Is Facebook Portal the New Television? Or the Next “Telescreen?”
Facebook is expanding beyond the internet, and into our own households, with the announcement of their first hardware device. It’s called Portal and its purpose is to make video calls easier and less awkward. Using lasers and artificial intelligence, Portal’s camera follows you around a room while you are video chatting, and focuses it’s microphone onto your voice while simultaneously turning down background noises. The device can also play music through Spotify and Pandora, and incorporates Amazon’s Alexa.
Physically, Portal resembles an iPad, or any other tablet, but features a stand on the back, because it’s meant to be used as a stationary device much like a TV. Currently, Facebook has two different size options for portal; a 10-inch display referred to simply as Portal, and a 15-inch display called Portal+ (Portal Plus).
This device seems to be Facebook’s competition against Amazon’s Echo (and now Google’s Hub). Several companies have developed or are in the process of developing devices that intertwine households to the online world in ways limited to science fiction until now.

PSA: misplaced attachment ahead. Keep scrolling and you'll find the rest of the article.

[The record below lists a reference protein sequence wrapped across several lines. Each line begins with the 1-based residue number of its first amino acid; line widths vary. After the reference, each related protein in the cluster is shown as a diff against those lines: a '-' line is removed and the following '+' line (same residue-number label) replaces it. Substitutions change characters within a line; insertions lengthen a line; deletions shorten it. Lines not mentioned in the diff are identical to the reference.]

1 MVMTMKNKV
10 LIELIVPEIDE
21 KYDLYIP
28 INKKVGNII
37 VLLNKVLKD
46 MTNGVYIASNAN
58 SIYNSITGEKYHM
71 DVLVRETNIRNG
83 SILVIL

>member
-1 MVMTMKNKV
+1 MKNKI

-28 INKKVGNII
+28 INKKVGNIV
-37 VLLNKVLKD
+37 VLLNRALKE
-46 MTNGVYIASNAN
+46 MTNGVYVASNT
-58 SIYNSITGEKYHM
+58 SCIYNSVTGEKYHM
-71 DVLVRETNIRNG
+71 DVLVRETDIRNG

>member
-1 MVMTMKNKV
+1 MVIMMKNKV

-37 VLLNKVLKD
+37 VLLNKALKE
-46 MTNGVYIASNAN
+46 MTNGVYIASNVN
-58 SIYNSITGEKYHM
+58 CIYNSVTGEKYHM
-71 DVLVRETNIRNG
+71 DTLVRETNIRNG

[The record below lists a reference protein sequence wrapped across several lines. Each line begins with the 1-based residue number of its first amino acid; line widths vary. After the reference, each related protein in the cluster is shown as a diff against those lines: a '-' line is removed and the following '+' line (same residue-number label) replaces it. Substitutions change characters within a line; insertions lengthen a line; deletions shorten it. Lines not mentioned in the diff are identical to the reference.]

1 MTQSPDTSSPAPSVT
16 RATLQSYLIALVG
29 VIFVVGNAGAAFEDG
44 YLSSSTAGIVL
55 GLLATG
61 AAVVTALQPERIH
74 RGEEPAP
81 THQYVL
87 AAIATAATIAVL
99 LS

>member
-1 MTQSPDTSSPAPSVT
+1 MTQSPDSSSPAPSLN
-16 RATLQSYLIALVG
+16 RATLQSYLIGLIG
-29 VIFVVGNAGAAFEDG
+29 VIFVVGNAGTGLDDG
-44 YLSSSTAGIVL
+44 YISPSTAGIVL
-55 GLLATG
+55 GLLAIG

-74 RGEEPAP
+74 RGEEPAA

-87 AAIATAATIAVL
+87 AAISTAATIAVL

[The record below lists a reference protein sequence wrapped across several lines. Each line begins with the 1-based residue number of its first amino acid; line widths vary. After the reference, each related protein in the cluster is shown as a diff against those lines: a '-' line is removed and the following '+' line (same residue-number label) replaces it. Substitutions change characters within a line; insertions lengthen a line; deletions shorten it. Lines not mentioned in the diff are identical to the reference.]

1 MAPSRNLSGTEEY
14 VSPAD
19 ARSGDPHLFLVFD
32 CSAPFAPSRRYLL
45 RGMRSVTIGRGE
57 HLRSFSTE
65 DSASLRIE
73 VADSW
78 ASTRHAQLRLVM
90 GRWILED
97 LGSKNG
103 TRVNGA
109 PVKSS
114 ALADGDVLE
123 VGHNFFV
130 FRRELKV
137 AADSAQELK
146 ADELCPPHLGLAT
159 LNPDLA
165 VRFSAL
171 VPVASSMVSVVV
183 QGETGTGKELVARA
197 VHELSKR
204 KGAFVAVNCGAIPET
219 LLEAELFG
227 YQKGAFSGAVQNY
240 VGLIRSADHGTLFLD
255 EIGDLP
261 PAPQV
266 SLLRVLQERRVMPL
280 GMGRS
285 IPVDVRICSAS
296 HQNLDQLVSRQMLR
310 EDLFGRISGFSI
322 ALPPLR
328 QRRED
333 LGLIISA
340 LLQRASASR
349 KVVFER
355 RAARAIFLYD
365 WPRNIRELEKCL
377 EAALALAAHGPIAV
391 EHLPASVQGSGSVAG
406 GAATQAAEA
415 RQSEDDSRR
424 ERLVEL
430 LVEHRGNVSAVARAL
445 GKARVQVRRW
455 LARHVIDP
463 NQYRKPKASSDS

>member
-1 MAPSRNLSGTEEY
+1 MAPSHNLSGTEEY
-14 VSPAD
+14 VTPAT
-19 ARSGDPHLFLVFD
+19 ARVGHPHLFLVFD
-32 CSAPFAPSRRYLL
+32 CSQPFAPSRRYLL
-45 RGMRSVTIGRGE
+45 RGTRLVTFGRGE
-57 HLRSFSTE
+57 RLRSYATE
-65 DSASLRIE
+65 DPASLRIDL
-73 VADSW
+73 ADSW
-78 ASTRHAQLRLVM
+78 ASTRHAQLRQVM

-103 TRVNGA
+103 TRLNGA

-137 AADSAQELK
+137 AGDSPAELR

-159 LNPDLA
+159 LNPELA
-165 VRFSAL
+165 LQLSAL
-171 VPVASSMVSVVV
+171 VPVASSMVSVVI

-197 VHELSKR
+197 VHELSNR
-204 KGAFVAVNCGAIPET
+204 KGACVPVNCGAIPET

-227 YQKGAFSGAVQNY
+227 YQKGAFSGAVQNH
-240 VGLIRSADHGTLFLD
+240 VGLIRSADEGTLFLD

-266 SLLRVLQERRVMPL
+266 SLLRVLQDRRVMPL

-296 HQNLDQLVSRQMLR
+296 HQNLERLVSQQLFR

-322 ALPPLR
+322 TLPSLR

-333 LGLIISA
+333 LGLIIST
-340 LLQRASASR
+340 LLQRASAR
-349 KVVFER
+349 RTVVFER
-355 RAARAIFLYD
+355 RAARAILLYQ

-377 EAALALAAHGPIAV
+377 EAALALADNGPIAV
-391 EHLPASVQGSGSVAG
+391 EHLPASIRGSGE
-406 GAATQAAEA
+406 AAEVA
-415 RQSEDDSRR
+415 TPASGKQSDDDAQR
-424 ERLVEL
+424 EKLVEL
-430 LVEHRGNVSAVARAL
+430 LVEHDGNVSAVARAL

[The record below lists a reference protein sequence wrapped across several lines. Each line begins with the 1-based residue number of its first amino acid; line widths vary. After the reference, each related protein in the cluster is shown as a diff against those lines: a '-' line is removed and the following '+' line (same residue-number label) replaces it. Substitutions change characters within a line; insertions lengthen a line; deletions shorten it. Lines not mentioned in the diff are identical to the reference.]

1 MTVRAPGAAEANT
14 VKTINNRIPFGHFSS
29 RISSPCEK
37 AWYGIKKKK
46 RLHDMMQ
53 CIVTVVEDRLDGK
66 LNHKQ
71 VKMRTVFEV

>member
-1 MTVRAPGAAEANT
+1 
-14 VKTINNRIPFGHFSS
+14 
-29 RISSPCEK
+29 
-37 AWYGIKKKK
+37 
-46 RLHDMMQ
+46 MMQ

However there are those who say this comes at the worst possible time for Facebook.
Ruby Gonzalez is a spokesperson for NordVPN, one of the largest virtual private network services. In a statement released to the press Gonzalez says “the fact that Facebook made it – and integrated Alexa, an Amazon device that has already betrayed users’ trust multiple times – really seems like a bold and questionable move,” She went on to say that “Facebook has failed the public time and time again, with Cambridge Analytica, Russian electioneering, and the big recent data leak. It’s hard to imagine anyone with a shred of concern for their privacy and online security spending a couple of hundred bucks on a ‘smartish’ camera any time soon.” Many Twitter users had similar opinions.
On the surface, Portal sounds really cool. And really creepy. Its reminds me of the late 90’s film “Smart House”, where a single father and his two kids move into a futuristic home that does basic everyday things for them. Everything starts out all fun and games, until the house turns into a holographic robot that won’t let them leave. I’m not saying that’s going to happen with Facebook Portal, but when a company continually betrays consumers’ trust, people begin to get suspicious. This could be the new television, or this could be the “Telescreen” from George Orwell’s 1984. Or even more simply, this could just be a fad that dies out in a couple months. Either way, it’s already on Amazon, so someone’s bound to get it for Christmas.